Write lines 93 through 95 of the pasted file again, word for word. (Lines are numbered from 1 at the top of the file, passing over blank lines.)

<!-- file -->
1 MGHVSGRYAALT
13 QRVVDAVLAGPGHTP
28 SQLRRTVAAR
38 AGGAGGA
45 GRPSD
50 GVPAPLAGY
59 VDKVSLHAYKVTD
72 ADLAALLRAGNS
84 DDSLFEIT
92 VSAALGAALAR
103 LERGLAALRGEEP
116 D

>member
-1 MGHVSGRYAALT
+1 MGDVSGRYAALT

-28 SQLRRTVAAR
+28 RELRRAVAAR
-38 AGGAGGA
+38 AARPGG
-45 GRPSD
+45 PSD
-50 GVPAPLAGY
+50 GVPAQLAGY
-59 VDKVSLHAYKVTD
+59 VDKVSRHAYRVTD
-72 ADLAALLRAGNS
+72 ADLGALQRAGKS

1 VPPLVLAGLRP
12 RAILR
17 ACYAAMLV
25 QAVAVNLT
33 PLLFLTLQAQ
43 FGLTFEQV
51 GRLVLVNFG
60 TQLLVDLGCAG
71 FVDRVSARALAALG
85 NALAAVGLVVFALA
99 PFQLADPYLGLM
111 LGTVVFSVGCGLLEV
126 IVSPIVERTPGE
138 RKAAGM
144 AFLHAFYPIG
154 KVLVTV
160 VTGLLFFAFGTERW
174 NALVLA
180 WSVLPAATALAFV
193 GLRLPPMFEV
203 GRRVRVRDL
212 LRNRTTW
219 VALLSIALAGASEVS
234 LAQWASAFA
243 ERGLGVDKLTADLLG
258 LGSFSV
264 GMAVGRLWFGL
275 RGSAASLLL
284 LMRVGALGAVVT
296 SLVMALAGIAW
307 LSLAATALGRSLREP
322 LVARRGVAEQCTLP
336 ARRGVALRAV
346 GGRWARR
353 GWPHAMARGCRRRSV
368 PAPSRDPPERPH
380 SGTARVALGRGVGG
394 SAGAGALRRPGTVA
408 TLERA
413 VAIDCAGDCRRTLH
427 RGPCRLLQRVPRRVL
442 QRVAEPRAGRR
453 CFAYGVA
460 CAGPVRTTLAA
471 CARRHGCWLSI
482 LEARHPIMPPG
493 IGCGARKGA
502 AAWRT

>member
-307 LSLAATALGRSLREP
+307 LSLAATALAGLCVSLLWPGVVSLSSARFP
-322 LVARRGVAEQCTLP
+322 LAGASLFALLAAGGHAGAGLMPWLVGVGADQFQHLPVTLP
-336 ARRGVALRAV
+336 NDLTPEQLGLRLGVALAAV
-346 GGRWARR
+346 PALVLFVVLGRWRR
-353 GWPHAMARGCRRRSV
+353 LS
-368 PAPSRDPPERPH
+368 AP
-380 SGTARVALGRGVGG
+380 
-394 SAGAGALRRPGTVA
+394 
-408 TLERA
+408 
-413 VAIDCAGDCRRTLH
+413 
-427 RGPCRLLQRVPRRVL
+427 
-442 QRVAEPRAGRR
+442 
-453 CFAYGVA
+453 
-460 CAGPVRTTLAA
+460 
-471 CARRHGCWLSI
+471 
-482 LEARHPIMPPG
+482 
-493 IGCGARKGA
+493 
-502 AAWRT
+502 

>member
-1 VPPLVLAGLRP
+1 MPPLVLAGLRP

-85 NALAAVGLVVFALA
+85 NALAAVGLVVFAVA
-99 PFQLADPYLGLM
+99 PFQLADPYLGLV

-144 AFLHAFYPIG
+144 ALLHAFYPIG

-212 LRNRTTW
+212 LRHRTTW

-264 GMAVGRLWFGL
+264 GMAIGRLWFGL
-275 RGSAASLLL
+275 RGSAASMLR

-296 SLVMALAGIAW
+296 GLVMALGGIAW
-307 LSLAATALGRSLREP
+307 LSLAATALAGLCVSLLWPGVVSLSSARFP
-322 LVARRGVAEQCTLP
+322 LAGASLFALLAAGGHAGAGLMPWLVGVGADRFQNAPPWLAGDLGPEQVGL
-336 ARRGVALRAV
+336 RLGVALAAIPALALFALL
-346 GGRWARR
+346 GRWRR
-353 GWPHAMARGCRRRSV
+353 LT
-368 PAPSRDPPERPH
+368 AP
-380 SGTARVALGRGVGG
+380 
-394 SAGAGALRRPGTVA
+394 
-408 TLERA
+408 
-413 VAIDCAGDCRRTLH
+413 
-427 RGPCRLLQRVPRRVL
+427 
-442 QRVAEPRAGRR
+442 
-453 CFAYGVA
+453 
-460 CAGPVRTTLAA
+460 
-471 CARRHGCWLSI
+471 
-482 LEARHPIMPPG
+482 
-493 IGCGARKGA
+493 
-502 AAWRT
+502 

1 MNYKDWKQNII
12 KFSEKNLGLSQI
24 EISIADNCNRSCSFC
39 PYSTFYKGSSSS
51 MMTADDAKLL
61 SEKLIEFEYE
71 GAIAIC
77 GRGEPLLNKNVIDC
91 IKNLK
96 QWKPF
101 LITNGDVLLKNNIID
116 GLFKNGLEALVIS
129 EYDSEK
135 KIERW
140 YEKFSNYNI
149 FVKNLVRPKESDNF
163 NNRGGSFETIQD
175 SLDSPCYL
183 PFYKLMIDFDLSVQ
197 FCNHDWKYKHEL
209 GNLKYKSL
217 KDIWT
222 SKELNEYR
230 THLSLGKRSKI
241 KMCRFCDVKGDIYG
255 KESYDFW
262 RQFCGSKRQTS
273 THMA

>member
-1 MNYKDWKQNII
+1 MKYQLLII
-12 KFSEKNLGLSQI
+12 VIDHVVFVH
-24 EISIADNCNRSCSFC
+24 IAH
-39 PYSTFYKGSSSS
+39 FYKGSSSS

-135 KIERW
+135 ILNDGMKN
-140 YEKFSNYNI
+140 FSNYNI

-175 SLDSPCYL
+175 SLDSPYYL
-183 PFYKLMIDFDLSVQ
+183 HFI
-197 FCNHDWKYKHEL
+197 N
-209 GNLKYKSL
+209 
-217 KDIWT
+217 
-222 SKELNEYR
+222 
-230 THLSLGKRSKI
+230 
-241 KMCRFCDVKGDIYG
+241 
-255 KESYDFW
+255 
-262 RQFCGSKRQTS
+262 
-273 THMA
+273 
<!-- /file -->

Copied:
-408 TLERA
+408 
-413 VAIDCAGDCRRTLH